Piggybank News

February 4, 2013

5 Top Tips for a good start to 2013

Christmas and the New Year are now firmly behind us and hopefully you have also by now managed to get over the post holiday build up  of “stuff” that we always seem to be afflicted with.  Here’s a list of five ways to finish your New Year tidy up and prepare for a productively busy 2013.

1. Clean Out Your Email

If you are a hoarder, it’s time to clean out that inbox and start fresh. File away or archive emails that are important. Only leave emails in your inbox that require specific action. You may be surprised at what you find. There may even be opportunities you missed earlier in the year. Delete everything else. Be efficient and brutal about clearing out the tasks. If you didn’t look at it for more than three months, and you still can’t deal with the issue, then it’s probably not that important. If you are left with more than 35 emails in your inbox then it’s probably time to consider a personal assistant.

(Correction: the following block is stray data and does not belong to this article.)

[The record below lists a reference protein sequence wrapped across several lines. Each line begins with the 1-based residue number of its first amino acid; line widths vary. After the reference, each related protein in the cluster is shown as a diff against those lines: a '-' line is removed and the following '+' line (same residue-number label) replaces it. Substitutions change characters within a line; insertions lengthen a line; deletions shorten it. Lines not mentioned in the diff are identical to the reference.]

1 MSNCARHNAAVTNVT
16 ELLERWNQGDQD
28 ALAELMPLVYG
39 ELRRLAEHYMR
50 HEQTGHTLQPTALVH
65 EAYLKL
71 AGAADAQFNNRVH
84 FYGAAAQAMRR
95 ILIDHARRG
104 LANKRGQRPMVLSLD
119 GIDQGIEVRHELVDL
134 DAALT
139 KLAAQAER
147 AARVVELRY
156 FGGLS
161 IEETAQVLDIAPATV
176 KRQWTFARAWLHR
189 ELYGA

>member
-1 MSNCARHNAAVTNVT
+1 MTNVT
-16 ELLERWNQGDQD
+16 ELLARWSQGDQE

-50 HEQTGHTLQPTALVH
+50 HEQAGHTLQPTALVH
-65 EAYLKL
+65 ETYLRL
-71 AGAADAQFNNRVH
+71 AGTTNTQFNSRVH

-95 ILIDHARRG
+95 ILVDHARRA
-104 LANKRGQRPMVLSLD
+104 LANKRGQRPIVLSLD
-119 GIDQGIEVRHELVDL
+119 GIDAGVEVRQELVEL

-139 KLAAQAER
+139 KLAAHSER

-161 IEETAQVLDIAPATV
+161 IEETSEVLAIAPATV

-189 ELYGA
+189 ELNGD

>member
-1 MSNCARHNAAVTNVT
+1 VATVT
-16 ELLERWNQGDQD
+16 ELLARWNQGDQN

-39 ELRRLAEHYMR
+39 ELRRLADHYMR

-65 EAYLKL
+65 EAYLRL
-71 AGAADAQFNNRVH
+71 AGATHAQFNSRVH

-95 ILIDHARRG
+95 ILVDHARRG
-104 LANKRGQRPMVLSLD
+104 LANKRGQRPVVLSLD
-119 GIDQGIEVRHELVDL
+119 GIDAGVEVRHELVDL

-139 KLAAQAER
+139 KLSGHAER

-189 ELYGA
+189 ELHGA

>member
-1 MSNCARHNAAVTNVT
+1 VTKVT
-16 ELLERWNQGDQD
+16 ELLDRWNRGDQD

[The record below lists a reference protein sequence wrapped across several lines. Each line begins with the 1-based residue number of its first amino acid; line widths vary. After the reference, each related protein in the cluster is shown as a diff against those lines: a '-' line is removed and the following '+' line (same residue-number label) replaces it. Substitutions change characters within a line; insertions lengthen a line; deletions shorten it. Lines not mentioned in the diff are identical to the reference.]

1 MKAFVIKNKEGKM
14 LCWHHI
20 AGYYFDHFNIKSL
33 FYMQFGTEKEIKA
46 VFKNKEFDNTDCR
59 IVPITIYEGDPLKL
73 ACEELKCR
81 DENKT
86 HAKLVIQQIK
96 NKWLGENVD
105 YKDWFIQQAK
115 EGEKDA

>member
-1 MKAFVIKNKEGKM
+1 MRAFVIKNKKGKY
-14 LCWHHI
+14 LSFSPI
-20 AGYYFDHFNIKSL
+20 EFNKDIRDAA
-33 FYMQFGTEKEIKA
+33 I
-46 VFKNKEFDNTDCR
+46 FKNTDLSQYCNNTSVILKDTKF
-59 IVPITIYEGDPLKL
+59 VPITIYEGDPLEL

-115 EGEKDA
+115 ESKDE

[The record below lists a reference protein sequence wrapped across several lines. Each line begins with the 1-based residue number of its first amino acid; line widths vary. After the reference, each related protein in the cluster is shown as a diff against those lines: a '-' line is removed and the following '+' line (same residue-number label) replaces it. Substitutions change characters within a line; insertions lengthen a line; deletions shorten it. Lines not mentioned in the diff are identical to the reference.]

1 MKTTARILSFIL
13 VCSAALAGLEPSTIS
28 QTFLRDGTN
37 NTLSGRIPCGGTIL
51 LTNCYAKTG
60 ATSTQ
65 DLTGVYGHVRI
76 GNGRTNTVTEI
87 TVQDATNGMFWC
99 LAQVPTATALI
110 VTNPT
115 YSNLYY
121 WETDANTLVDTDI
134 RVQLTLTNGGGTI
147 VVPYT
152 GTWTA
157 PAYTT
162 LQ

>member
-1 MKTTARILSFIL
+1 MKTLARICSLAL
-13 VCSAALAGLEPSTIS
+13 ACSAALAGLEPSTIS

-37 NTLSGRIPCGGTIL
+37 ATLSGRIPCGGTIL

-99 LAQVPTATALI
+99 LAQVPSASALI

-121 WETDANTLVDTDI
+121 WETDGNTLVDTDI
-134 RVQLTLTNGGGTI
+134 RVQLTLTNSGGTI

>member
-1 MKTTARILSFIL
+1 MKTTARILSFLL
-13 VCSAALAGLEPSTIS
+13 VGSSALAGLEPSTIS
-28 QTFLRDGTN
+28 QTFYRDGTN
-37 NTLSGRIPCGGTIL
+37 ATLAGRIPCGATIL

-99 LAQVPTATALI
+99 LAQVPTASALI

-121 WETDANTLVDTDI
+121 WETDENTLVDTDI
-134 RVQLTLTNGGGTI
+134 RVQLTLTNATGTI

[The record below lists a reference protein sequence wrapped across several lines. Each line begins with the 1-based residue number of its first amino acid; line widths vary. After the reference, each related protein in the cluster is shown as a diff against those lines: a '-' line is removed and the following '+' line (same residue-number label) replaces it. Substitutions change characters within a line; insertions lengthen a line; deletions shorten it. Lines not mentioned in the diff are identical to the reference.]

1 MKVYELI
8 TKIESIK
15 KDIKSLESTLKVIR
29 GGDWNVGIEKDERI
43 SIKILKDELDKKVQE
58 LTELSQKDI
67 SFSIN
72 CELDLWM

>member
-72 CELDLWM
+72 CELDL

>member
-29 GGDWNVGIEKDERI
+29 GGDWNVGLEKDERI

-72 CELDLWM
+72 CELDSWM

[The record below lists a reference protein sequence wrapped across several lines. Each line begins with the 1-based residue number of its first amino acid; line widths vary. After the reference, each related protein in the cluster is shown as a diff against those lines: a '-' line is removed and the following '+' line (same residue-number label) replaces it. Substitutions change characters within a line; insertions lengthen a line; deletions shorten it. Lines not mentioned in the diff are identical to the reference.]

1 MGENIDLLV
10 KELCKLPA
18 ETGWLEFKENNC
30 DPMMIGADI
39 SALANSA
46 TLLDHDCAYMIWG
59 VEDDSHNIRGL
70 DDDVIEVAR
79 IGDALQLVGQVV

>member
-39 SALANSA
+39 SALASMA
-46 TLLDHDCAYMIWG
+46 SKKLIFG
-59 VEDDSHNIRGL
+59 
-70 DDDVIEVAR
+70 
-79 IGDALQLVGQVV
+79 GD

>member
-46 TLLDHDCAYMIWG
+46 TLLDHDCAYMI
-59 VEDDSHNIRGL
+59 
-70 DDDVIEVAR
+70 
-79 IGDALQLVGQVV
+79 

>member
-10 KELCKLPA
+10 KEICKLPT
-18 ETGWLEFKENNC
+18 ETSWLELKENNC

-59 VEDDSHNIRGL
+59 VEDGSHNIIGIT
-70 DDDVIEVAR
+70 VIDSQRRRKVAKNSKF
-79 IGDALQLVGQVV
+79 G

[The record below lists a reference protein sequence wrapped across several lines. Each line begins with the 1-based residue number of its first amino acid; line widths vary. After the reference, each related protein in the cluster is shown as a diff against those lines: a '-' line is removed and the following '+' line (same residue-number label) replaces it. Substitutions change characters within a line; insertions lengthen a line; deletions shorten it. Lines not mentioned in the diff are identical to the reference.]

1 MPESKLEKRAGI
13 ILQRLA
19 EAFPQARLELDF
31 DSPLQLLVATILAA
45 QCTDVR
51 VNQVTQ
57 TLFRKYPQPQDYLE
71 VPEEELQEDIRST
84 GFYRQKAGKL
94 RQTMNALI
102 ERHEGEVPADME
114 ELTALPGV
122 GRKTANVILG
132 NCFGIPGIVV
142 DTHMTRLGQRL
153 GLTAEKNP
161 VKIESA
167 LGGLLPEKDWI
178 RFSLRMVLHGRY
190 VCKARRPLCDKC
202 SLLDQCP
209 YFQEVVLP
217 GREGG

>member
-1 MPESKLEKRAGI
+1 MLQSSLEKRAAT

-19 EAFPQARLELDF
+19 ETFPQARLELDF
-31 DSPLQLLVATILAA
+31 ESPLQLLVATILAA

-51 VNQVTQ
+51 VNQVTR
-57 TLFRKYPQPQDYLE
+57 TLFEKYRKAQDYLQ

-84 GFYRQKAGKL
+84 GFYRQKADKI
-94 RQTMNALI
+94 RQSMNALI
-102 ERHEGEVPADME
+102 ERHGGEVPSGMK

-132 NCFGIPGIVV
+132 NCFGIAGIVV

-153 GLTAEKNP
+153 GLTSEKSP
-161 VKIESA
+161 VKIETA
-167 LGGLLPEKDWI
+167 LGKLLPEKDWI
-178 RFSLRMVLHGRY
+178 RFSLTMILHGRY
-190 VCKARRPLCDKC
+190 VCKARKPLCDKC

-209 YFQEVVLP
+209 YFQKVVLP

2. Sort Through Your Facebook Friends

Hint: If you don’t know who they are and how you met them then they aren’t really friends. One of the reasons you can’t keep up with the news-feed is that too many people are posting things you don’t care about. It was fun at first to connect with everyone. Now it’s just noise. Make Facebook a useful personal tool again by reducing your friend list to people who are truly important in your life. Leave the biz networking to LinkedIn and the news-sharing to Twitter. Then you can keep up and enjoy the personal sharing on Facebook. Yes, of course, someone may be upset that they were un-friended. But heck, they didn’t consider your feelings of annoyance every time they asked you to join Farmville.

3. Sort Out Your LinkedIn